health tips for spring

Along the northern hemisphere, March 20th marked the Spring Equinox and the dissolve of winter into spring. As winter offered a time to reflect and conserve nascent energy, spring is a time of regeneration and renewal.

Change weaves together the seasons, and each season reflects unique qualities of nature, the cosmos, and our place within it. In spring, verdant buds appear on bare branches, seeds begin to sprout, the earth is warmed by an expansive light of the sun.  A thrill is in the air, in our hearts, with each step.

In East Asian traditions, spring is associated with the wood element, the color green, movement and wind. In Chinese medicine, spring is also associated with the liver and its complementary organ, the gallbladder.

The health of the liver is reflected in the tendons, eyes, and fingernails, and is essential to a balanced reproductive system. The liver system engenders the smooth flow of mental and physical lifeforce energy or Qi throughout the body and mutually supports all the other organ systems. Liver qi facilitates the easeful movement of emotions, and is particularly linked with feelings of anger and frustration.   When the liver is healthy, our physical, mental and emotional activity is also easeful.

Like a young shoot or the wise roots of a weathered tree, wood exemplifies growth, change, and the moving through of obstacles. It’s an active/yang expression that encourages evolution, in the world and within. When this outwardly spiraling energy is thwarted or suppressed, it can revolve into frustration, anger and stress.

While spring often illumines winter’s doldrums, the evolution of spring can also exacerbate imbalances related to Qi stagnation. It’s not uncommon to experience depression, muscular tension and pain, digestive issues, headaches, and menstrual disharmony. If these issues surface or seem worse in spring, don’t fret. The opening and active qualities of spring allow for profound transformation and remind us how to intuitively take care. With a sense of revolution and new beginnings, spring is the ideal time for cleansing health regimens and physical activity.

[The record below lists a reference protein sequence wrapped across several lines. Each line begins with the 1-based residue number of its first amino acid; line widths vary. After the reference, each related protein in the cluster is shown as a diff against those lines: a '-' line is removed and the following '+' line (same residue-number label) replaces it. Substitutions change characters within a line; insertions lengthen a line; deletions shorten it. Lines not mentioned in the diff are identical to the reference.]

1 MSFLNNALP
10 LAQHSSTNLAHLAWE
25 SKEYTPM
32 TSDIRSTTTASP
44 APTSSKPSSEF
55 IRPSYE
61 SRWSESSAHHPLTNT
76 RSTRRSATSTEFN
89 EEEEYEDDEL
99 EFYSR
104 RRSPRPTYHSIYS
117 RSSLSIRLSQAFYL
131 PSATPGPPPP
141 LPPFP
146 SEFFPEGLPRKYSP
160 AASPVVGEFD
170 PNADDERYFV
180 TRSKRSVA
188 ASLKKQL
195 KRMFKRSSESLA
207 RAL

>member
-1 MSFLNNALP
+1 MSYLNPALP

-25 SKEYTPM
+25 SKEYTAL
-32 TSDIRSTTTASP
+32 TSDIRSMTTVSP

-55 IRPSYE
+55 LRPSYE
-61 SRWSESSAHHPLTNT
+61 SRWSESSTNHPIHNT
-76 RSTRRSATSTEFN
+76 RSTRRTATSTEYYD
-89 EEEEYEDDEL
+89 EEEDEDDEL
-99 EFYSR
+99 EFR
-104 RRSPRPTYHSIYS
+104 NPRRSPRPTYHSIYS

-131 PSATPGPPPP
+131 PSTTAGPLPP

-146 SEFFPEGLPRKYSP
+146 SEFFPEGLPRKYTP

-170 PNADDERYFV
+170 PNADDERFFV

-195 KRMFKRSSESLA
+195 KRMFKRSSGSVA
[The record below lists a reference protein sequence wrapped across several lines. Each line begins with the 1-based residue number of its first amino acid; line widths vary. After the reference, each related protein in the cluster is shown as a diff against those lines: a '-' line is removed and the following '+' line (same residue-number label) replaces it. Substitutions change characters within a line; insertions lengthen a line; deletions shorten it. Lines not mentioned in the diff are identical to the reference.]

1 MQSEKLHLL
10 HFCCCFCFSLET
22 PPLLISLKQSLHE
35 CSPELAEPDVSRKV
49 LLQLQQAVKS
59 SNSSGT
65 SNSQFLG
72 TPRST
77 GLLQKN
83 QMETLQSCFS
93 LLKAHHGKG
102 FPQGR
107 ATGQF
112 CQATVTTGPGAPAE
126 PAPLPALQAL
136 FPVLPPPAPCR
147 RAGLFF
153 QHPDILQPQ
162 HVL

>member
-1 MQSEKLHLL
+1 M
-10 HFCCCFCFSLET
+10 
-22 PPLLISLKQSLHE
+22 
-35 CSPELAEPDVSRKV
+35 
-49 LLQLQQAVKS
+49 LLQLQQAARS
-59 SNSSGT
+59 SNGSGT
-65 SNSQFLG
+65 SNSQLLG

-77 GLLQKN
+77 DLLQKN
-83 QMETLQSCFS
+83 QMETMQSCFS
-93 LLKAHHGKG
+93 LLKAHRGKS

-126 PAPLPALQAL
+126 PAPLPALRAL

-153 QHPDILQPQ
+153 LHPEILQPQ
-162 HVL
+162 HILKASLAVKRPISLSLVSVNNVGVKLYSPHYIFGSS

To optimize our health and harness the blossom of spring’s light:

Exercise and Stretch – the liver system is deeply connected with the tendons of the body. Holding and releasing rich stores of oxygenated blood to the tendons and sinews is one way the liver supports movement and change throughout the body. Stretching and exercise maintain tendon health and flexibility. Inadequate activity can also take it’s tole, resulting in tightness, tension and irritability. To counteract qi stagnation and other frustrations, take long walks, incorporate a daily practice of yoga, qi gong and/or tai qi. Get down: dance, make music and art, play!

Enjoy Nature – fresh air encourages the easeful flow of qi throughout the liver meridians and all energetic pathways or nadis. Take deep breaths, inhaling the spring air and take a hike, a walk amongst trees or along the seashore. Cultivate a garden and pot plants for indoor growth.

Eat Green and Well– fresh, leafy vegetables and sprouted greens (kale, chard, dandelion, watercress, asparagus, pea shoots, alfalfa and bean sprouts, wheat grass) invigorate the liver’s functioning and enhance the smooth movement of qi throughout the body. Lightly steaming or sautéing vegetables and greens help retain their nutrients and facilitate digestion. Sour flavors, in small amounts, also stimulate the liver’s qi. Consider a slice of lime or lemon in your water. Pickled vegetables are great this time of year. Herbs like basil, dill and rosemary are also recommended.

Clear and Cleanse – Spring clean! Let go of anything you haven’t used in the past year. Clean out that kitchen drawer, closets, and storage spaces. Donate clothes, books and household items to a charity or shelter. Consider a full-body cleanse with vegetable and fruit juices and plenty of water. Irrigate the nasal passage with salt water and a neti pot – this is especially helpful for those suffering from seasonal allergies.

Layer – During this time of transition, it’s hard to read how the day’s weather will unfold. Best to wear or carry extra layers and adjust as needed. Balmy mornings often evolve into blustery nights. Remember that the neck, throat, back and chest are the most vulnerable to invading pathogens like wind and cold, so keep rockin the free world and wear a scarf!

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